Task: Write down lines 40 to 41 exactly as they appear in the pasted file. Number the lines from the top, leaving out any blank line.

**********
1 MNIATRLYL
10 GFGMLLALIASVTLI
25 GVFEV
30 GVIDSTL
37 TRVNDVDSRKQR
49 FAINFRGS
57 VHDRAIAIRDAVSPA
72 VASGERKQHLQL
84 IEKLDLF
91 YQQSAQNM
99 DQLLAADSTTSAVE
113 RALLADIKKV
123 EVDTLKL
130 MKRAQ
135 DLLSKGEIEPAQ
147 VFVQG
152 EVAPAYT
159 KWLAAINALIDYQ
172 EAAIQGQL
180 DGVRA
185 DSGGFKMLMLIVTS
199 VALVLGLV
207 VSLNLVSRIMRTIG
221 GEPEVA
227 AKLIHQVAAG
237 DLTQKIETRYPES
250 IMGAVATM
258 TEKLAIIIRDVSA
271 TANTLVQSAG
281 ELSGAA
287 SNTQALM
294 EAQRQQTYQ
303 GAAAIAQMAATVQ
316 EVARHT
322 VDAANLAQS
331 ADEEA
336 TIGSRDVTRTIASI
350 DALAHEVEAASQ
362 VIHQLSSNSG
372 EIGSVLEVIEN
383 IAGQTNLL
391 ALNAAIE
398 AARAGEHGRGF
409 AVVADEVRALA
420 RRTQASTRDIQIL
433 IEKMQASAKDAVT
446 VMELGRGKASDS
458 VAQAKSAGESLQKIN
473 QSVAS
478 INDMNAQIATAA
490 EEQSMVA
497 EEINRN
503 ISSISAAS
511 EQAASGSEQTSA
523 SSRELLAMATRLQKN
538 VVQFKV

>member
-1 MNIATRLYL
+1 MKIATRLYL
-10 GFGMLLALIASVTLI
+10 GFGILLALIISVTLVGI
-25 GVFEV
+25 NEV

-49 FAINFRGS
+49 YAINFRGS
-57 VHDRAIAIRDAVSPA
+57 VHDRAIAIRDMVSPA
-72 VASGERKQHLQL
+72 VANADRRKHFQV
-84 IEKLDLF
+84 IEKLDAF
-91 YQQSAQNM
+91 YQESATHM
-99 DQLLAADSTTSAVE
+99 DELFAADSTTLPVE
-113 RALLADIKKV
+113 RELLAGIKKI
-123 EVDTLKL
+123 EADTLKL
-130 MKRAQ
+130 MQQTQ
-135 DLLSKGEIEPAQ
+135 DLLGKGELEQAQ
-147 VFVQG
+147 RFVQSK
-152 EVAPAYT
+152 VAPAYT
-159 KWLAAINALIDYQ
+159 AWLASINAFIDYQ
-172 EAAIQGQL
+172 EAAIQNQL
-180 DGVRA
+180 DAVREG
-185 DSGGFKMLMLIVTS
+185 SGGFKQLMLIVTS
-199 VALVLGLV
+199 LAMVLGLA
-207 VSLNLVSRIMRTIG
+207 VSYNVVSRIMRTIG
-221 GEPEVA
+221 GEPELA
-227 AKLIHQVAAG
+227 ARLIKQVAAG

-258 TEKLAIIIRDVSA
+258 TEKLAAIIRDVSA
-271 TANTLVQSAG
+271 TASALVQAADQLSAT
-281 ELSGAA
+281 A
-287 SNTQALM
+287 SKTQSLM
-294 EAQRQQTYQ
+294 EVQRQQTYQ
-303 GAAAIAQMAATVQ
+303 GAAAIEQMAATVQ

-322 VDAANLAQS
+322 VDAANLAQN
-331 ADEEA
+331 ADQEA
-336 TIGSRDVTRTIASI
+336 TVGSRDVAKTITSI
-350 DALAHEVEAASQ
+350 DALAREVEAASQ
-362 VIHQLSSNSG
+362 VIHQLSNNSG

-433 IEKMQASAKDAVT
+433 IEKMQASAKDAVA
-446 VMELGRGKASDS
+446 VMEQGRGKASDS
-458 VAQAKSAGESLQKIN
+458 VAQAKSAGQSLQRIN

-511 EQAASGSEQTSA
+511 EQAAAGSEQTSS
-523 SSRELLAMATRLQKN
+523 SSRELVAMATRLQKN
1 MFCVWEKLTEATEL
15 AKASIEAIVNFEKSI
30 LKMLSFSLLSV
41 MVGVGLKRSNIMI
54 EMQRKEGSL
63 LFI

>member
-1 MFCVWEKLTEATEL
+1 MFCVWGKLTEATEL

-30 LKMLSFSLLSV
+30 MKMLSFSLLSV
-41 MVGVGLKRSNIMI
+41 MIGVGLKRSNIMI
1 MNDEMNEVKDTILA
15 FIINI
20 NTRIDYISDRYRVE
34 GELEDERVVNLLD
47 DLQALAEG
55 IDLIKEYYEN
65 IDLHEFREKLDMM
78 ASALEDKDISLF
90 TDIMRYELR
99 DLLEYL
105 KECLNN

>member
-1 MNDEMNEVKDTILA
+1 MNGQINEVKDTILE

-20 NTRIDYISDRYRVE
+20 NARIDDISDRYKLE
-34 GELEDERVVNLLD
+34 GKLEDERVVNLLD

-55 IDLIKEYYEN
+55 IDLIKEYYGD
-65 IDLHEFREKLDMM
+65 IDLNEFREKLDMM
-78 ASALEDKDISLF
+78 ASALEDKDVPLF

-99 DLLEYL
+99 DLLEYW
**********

372 EIGSVLEVIEN
383 IAGQTNLL